Dupliact in FreeNAS Jail - User/Permissions

Another thought. I looked at the folders I created in /mnt. These folder are what I mount the FreeNas folders to so I can segment the backup into different processes.
root can see these folders, but duplicati cannot. All duplicati can see is the /mnt with nothing in it.
I created these folders as root.

What do I need to change so that the user duplicati can see these folders, and then maybe duplicati will see the files below that


I tried chmod -v 755 * (also directory names) and get Operation not permitted
using chown to give ownership to duplicati means I can see the folders but nothing in them


bummer… sorry, I have very little experience with FreeNAS jails. Maybe another user with more experience can speak up.

That may be part of it, but Duplicati still needs to read files within those mount points. So if any don’t have at least read access to “other” users, Duplicati won’t be able to back them up.

What are the current permissions of the mount points within /mnt ? Can you do an ls -l /mnt and show the output?

Thank you for your help

The result is that all three subfolders of /mnt are drwxrwx—, but I have been messing around with chown to no avail

Instead of messing with chmod or chown inside the FreeNAS jail, try looking at the mapped folder settings in the FreeNAS Web UI instead. I don’t recall if there was any ability there to customize access to the mapped folders for the jailed application.

If I give access to everyone in the FreeNAS settings then Duplicati has access. However I consider giving everyone access, which also effects any Windows (CIFS/Samba) shares a s a bad thing, and walk over any form of security.

The duplicati user is not defined in FreeNas, only in the Jail so I have no apparent way to assign privaleges to duplicati


Personally I would just get Duplicati to run as root in the freenas jail, instead of changing permissions on your nas shares.

When I mentioned the freenas web UI I was talking about management of the Duplicati jail. There may be a way to get Duplicati to run as root there. If you are still stuck I can try bringing up a freenas vm to experiment

I tried messing with a load of settinsg for the Jail. No effect.

I agree with you that running duplicati as root will solve the issue. Just can’t figure out how. I am not an “ix” expert by any stretch of imagination (even mine)


Give me some time to mess around with it, I’ll see if I can figure it out…

I attempted to change the user that Duplicati runs as by issuing these commands (from within the jail shell):

# sysrc duplicati_user="root"
# sysrc duplicati_group="wheel"

I believe that is the correct method instead of editing the /usr/local/etc/rc.conf file directly.

I also changed ownership of the Duplicati config files:

# chown -R root:wheel /config

I restarted the jail and noticed the same thing you did - Duplicati doesn’t start. But what’s weird is you can manually start it by doing this from the jail shell:

# /usr/local/etc/rc.d/duplicati start

It seems to work and it is running as root:

I don’t understand why it no longer auto-starts after issuing those sysrc commands to change the user it runs as. I’ll try to do more digging when I have time, but I wanted to share my progress so far.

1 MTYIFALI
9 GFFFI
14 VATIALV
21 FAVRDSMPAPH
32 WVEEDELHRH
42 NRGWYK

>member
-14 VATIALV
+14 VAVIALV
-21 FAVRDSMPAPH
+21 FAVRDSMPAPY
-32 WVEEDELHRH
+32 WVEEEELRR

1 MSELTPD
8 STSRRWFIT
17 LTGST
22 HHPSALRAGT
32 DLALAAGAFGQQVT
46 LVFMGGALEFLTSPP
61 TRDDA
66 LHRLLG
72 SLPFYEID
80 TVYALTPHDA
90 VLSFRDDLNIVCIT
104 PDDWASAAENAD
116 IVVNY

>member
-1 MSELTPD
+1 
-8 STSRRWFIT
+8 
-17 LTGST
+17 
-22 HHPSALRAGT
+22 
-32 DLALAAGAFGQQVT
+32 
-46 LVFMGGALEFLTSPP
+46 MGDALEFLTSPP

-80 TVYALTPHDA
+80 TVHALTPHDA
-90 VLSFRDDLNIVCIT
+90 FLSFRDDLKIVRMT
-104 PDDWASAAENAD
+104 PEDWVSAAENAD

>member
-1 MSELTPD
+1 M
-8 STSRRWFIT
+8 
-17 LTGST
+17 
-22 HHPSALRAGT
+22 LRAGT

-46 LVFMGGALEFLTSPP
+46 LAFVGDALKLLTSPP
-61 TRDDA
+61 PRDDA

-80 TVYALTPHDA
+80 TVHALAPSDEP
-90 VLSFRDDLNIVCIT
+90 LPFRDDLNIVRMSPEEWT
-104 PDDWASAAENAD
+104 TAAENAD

I also have had some luck.
Speaking to a freind of mine he came up with an a idea.
Given that the jail file structure is part of the FreeNAS file structure. He suggested creating a user with the same UID as the UID that was in the Jail passwd file (1001)

So we created a user in FreeNAs with a UID of 1001 to match the 1001 inside the Jail and gave that use all rights over the Dataset that we were trying to backup.

And it worked - the duplicati user can now see the files in the mounts
and back them up
and restore them (even more important than backing them up). caveat - I am getting some restore errors about failing to apply metadata to some files but the files are there and working.
[I am testing with a bunch of MP3’s so testing the files is quite easy]

An example below
2020-04-28 21:15:17 +01 - [Warning-Duplicati.Library.Main.Operation.RestoreHandler-MetadataWriteFailed]: Failed to apply metadata to file: “/mnt/Music/Atomic Kitten/Right Now (2001)/12 - Strangers.mp3”, message: Unterminated string. Expected delimiter: ". Path ‘[‘unix-ext:user.DosStream.01APIC_00.jpg:$DATA’]’, line 1, position 102397.

BUT the specific file mentioned is back and readable. I think this is a different issue (currently), also permissions, but different

See [How-To] Giving Plugins Write Permissions to Your Data | iXsystems Community for useful information which I hadn’t spotted


Following the post you linked would be the intended course of action. You will find similar posts if you look for information around resilio sync or other plugins that you want to interact with your datapools. Plugins use the freebsd jails construct. Jails are isolated to themselves by design and require a bit of tweaking to get to interact with the host system.

I’m a newbee with truenas and I testing it at this time…
I have made install of the plugin Duplicati under truenas but I cannot see the directory under /MNT/

I have read here it needeed to create a user in truenas with the UID in the jail duplicati…
But how to know the UID of duplicati ?

Many thanks for your help

I’m also a newbee and have run into similar problems. But I have a different suggestion for a possible solution.

I created 5 directories, and Duplicati’s file browser only sees two. Both have 775 permissions. Two of the other three have 770, and one has 070. The key here is the middle (group) permission: 7.

What I propose is to look up the group for each of the three unseen directories and then add the Duplicati user to those groups.

The only fly in the ointment is that Duplicati is only a user in the jail; it’s not in the base FreeNAS. So one would have to find the group IDs of the directories in FreeNAS, outside the jail, and then:

  1. Check to see if the group id is assigned in the jail. If so, just add Duplicati to the group.
  2. If not, create the group inside the jail and add Duplicati to it.

Does anyone with more experience see any reason why this wouldn’t work? If it works, it seems to be an easier, more elegant solution rather than running Duplicati as root or creating a separate user with the same uid as Duplicati.